Bluffton brothers distribute good taste

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COOPER AND WILLIE CRAM OWN BEAR ISLAND DISTRIBUTORS, WHICH BRINGS CRAFT BEERS TO THE LOWCOUNTRY.

High quality beer was an acquired taste for Cooper and Willie Cram, but now it has become their business.

“Even up through college, I was drinking Natty Ice,” said Cooper, thinking of the watery mass-produced national brand. His brother Willie nods, reclining in a wooden chair beside sun-bleached oyster shells, the remains of years of family oyster roasts.

Crickets hum in the Lowocuntry heat as he takes a sip of Tropicalus, an American IPA-style beer in a pint can with a bright tie-dyed palmetto tree logo.

“Nobody knew about craft beer back then,” Willie said.

The Cram brothers of Bluffton don’t brew beers, but they are the reason a variety of unique small-batch suds can be found in Lowcountry coolers. In 2011, Cooper and Willie founded Bear Island Distributors, named after their family’s private island. The brothers are dedicated to spreading their love for local beer.

These Lowcountry natives enjoy a successful partnership, sparked years ago by an internship at a large Dutch brewery in the Netherlands. They fondly recall boozy field trips spent sampling beer brewed by Trappist monks. A family friend partly owned the company, and when they got the idea to start a distribution company, he gave them their first product: a lager brewed in the Netherlands. The Cram brothers had to sell it to South Carolina beer drinkers.

 Cram Brothers2“They were unhappy with their distribution, a big brand distributor that overlooked them,” Cooper said. It was this assignment that “gave us the idea of taking care of the small guy.”

The brothers studied the industry and realized that big distributors were neglecting smaller breweries — often owned by passionate brewers whose main focus was making good beer, not worry about sales. Big distributors had little incentive to promote these small-batch brews because they accounted for only a small part of the market share. The brothers promised an alternative.

“We were scratching for the next couple of years,” Willie said, reaching down to pet Addie, the family dog. “We had one more brewery from Connecticut we picked up through a friend.”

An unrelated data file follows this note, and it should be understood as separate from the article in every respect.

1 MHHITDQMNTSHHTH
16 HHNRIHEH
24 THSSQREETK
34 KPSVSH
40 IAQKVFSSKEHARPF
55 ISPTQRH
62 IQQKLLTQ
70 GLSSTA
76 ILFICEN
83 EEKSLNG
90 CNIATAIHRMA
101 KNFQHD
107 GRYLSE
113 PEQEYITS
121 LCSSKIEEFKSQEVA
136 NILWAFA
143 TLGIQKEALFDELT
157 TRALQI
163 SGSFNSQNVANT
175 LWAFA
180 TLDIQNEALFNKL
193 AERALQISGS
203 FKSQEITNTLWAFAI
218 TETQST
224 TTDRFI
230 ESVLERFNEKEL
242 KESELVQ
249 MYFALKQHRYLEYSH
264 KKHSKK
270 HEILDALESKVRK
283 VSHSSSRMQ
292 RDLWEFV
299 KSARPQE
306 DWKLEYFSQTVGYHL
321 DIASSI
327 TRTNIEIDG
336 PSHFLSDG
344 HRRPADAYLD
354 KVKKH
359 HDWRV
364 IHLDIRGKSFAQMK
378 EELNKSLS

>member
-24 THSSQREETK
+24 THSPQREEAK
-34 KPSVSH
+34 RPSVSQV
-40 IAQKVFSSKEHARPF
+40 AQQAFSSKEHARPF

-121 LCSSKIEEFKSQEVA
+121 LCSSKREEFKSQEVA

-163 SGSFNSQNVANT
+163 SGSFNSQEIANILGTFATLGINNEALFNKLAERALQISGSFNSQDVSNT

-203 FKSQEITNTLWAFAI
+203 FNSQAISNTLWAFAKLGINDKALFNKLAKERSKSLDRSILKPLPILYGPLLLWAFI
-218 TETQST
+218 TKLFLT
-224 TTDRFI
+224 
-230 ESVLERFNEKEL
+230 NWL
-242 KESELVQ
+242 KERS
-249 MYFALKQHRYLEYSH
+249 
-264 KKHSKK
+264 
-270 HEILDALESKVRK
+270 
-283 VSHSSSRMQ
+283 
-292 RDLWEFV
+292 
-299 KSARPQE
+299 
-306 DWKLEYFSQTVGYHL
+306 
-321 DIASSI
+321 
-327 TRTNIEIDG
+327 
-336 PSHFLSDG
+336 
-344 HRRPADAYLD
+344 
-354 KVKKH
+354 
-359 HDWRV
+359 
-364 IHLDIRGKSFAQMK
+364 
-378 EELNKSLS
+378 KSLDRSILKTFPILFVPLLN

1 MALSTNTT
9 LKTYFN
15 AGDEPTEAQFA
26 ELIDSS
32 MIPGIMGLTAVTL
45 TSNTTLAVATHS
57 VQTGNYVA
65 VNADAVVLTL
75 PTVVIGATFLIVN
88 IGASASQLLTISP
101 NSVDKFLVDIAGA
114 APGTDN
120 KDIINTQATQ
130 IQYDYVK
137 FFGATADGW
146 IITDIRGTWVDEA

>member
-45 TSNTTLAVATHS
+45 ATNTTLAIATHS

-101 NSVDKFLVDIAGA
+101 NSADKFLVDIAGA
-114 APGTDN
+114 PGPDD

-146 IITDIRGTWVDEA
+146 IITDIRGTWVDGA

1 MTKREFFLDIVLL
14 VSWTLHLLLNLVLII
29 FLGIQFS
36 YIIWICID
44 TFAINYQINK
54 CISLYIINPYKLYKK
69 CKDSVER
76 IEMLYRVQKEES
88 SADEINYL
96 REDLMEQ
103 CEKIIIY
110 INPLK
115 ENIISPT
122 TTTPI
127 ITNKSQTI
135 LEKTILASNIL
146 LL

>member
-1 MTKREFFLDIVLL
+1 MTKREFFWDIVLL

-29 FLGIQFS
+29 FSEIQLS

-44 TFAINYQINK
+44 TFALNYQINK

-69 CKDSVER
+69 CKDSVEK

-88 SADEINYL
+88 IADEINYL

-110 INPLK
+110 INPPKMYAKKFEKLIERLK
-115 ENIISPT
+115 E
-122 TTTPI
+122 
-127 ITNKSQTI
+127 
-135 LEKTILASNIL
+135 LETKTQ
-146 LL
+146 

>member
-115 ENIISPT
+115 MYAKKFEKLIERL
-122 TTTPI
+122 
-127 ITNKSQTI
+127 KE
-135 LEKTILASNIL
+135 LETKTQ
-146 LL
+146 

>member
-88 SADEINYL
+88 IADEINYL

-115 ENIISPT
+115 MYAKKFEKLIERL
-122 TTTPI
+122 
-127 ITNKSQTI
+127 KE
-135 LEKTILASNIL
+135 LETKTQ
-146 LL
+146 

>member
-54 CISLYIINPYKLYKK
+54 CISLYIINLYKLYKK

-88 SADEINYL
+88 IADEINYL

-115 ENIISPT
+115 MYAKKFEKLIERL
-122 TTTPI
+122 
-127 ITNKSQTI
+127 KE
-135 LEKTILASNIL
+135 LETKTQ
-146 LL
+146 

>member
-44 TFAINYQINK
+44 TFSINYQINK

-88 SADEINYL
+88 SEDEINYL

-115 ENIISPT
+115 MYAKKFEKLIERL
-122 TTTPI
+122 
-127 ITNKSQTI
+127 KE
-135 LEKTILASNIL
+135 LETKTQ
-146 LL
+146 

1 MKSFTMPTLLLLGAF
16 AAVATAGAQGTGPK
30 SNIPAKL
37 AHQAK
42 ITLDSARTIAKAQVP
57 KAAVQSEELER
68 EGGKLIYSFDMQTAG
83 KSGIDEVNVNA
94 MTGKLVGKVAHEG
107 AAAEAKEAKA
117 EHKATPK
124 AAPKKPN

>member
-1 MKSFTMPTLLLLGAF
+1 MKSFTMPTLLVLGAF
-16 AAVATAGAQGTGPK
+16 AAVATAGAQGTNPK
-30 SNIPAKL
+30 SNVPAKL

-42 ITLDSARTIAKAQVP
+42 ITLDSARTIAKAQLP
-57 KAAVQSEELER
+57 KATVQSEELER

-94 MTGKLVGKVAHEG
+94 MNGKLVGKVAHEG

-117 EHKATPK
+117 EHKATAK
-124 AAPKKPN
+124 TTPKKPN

Although the first breweries the brothers represented weren’t local to the Lowcountry, the success they had distributing these beers gave them the credibility to do what they really wanted — promote local brews. By this time, everyone had heard the words “craft beer” and “IPA.”

“Visitors and locals are now willing to pay an extra dollar for a pint of good local beer. It’s a good way to taste where you are,” Willie said.

By 2014, Bear Island Distributors had a roster of breweries and reliable buyers. The company moved its warehouse to Charleston, staking a claim in the Holy City’s larger market. Cooper continued to wait tables at Old Oyster Factory while managing many aspects of the business. Willie, who was often delivering the beer himself, was spread thin. That’s when they hired their first sales rep, Carly Rosser, who “kills it. People love Carly at this point,” Cooper said. They also asked childhood friend Andrew Hazel to manage sales in Beaufort County.

“Since he’s been around here his entire life, he has good relationships with everyone,” Willie said. Bear Island Distributors also has a rep in Myrtle Beach and Greenville, where the brothers plan to set up a second warehouse.

Now, new breweries contact the brothers before they open because they want the personalized service that the small company provides. The brothers can scout out a new brewery within a half day’s drive, shake hands, and sample its best beers.

“We’re similarly sized as the breweries we work for, so our flexibility is our sales pitch. We grow together,” Willie said.

The brothers are raising their beers for one last toast when their father, Peter Cram, strolls in holding a jar of honey from beehives along the winding dirt road leading to their home. It’s suddenly clear what sets Bear Island Distributors apart: This connection to place. It’s business with a Lowcountry flavor.

“At the end of the day, I still get to come out here on Sunday, throw the ball to Addie, and kayak in the creek. We’re still down here,” Cooper said.